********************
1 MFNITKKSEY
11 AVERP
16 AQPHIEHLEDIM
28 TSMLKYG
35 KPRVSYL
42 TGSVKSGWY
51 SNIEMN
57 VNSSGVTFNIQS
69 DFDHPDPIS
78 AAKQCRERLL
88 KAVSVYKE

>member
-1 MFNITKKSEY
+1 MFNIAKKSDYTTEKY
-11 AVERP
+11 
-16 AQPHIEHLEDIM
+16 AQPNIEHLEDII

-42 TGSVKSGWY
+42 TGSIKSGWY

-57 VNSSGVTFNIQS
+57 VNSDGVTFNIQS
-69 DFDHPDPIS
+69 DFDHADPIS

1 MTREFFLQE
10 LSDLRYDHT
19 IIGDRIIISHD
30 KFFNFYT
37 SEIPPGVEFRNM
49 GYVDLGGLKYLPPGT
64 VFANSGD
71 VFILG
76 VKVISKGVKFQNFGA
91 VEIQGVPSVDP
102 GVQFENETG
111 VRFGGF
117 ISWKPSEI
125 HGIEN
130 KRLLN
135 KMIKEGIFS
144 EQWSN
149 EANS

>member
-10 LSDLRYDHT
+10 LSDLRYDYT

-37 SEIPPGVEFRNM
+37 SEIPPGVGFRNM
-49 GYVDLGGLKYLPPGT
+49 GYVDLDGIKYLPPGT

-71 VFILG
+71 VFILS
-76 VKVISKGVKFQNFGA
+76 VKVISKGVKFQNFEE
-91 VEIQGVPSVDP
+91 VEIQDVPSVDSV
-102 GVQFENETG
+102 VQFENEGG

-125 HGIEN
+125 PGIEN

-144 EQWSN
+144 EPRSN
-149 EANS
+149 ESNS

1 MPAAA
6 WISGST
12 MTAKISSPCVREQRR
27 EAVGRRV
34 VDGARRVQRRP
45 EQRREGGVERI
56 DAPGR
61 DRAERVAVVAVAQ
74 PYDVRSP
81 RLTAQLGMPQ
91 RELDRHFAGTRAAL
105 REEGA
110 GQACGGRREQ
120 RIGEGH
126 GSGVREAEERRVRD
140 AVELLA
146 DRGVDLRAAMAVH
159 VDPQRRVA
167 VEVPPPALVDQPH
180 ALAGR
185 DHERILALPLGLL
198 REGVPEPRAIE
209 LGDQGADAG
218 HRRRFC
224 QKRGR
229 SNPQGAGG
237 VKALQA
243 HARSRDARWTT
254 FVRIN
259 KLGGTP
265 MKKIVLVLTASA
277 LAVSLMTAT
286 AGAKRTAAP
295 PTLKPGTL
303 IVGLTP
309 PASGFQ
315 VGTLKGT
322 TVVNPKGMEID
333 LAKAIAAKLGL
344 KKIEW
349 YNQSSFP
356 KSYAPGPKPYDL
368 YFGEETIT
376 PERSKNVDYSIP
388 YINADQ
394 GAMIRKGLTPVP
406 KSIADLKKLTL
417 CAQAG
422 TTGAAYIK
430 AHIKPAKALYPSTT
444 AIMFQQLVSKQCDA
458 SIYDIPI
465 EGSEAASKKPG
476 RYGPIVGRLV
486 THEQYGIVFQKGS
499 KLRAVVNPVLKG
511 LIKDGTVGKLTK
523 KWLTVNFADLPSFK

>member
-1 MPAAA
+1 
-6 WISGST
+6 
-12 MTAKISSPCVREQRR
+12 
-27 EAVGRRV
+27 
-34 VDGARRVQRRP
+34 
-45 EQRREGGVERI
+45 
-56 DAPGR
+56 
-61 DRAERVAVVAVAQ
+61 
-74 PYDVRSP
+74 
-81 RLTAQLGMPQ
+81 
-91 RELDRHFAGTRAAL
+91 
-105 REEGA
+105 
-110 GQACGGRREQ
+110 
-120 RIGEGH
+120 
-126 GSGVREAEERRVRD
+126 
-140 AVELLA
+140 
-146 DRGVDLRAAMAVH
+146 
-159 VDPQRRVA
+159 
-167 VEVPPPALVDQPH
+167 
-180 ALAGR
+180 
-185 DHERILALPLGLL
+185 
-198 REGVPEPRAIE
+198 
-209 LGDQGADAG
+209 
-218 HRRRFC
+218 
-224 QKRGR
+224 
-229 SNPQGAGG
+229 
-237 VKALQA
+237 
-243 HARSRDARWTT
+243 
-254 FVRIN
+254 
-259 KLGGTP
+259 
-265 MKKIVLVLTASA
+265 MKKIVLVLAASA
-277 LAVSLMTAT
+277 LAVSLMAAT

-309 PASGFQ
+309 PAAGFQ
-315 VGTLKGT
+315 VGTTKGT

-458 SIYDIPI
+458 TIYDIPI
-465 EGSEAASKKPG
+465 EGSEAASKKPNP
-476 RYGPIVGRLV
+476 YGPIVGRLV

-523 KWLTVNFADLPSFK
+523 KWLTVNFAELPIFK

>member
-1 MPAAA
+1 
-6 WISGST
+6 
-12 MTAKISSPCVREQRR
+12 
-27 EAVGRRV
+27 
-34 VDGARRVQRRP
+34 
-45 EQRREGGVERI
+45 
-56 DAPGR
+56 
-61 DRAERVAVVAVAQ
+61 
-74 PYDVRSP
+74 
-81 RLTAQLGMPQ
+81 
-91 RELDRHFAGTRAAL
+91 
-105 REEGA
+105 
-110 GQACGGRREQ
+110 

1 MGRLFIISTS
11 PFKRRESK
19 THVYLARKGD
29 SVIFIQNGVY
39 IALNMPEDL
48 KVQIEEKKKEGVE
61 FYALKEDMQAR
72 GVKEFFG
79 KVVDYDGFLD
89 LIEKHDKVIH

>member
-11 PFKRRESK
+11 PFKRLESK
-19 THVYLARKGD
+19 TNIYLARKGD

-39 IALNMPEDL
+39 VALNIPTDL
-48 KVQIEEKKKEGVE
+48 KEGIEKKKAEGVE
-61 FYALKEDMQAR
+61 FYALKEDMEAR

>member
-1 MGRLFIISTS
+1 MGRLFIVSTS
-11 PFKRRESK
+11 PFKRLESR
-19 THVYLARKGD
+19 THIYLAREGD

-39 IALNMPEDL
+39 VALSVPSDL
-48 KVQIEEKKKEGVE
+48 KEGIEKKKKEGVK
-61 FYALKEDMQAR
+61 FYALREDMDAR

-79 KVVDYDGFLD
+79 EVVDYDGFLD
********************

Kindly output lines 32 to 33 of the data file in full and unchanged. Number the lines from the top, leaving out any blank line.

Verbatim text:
71 VFILG
76 VKVISKGVKFQNFGA